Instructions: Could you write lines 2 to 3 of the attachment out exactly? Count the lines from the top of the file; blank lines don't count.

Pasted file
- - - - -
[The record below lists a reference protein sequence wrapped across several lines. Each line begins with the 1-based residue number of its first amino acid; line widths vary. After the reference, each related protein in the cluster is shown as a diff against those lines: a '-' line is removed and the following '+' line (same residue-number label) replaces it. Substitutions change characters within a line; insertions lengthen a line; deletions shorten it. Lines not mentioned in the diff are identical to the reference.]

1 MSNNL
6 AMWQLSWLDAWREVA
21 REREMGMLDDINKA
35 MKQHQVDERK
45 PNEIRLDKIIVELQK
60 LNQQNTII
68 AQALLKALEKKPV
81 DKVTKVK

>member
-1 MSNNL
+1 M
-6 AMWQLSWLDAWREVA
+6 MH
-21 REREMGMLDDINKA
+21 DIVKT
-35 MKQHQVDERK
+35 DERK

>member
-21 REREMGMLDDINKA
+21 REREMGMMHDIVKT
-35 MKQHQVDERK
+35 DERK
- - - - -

1 MSNNL
6 AMWQLSWLDAWREVA